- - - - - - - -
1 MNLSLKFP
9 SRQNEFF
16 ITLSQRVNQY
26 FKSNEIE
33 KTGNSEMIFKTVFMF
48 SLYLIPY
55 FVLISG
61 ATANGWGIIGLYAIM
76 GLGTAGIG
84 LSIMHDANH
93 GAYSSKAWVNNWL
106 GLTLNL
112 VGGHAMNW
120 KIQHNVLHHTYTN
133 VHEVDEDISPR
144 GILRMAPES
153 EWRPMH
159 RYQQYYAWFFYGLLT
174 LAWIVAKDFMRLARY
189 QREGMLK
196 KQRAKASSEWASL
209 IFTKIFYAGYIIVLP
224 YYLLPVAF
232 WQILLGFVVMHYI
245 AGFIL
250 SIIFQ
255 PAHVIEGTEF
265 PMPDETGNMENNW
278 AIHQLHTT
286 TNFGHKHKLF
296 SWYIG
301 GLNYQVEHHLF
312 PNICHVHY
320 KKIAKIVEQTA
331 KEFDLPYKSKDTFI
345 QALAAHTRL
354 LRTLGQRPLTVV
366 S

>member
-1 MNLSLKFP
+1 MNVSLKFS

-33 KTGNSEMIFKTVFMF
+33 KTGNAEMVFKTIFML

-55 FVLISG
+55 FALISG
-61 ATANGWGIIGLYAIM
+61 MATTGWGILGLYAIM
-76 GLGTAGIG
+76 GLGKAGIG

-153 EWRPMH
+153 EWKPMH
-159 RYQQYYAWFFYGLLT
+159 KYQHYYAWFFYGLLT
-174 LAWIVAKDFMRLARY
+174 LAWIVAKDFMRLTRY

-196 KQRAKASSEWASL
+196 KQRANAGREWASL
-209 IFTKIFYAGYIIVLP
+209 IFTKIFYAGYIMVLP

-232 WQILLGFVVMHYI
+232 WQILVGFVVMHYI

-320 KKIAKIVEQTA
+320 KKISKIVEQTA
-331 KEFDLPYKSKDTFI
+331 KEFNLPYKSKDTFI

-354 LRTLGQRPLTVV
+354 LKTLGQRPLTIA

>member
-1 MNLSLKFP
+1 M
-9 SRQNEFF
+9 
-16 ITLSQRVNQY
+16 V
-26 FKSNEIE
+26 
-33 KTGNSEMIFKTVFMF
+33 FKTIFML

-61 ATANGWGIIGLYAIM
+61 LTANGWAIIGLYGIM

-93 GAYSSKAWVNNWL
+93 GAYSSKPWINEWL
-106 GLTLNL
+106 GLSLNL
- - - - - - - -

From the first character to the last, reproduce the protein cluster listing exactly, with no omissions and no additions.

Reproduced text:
1 MNLSLKFP
9 SRQNEFF
16 ITLSQRVNQY
26 FKSNEIE
33 KTGNSEMIFKTVFMF
48 SLYLIPY
55 FVLISG
61 ATANGWGIIGLYAIM
76 GLGTAGIG
84 LSIMHDANH
93 GAYSSKAWVNNWL
106 GLTLNL
112 VGGHAMNW
120 KIQHNVLHHTYTN
133 VHEVDEDISPR
144 GILRMAPES
153 EWRPMH
159 RYQQYYAWFFYGLLT
174 LAWIVAKDFMRLARY
189 QREGMLK
196 KQRAKASSEWASL
209 IFTKIFYAGYIIVLP
224 YYLLPVAF
232 WQILLGFVVMHYI
245 AGFIL
250 SIIFQ
255 PAHVIEGTEF
265 PMPDETGNMENNW
278 AIHQLHTT
286 TNFGHKHKLF
296 SWYIG
301 GLNYQVEHHLF
312 PNICHVHY
320 KKIAKIVEQTA
331 KEFDLPYKSKDTFI
345 QALAAHTRL
354 LRTLGQRPLTVV
366 S

>member
-1 MNLSLKFP
+1 MNVSLKFS

-33 KTGNSEMIFKTVFMF
+33 KTGNAEMVFKTIFML

-55 FVLISG
+55 FALISG
-61 ATANGWGIIGLYAIM
+61 MATTGWGILGLYAIM
-76 GLGTAGIG
+76 GLGKAGIG

-153 EWRPMH
+153 EWKPMH
-159 RYQQYYAWFFYGLLT
+159 KYQHYYAWFFYGLLT
-174 LAWIVAKDFMRLARY
+174 LAWIVAKDFMRLTRY

-196 KQRAKASSEWASL
+196 KQRANAGREWASL
-209 IFTKIFYAGYIIVLP
+209 IFTKIFYAGYIMVLP

-232 WQILLGFVVMHYI
+232 WQILVGFVVMHYI

-320 KKIAKIVEQTA
+320 KKISKIVEQTA
-331 KEFDLPYKSKDTFI
+331 KEFNLPYKSKDTFI

-354 LRTLGQRPLTVV
+354 LKTLGQRPLTIA

>member
-1 MNLSLKFP
+1 M
-9 SRQNEFF
+9 
-16 ITLSQRVNQY
+16 V
-26 FKSNEIE
+26 
-33 KTGNSEMIFKTVFMF
+33 FKTIFML

-61 ATANGWGIIGLYAIM
+61 LTANGWAIIGLYGIM

-93 GAYSSKAWVNNWL
+93 GAYSSKPWINEWL
-106 GLTLNL
+106 GLSLNL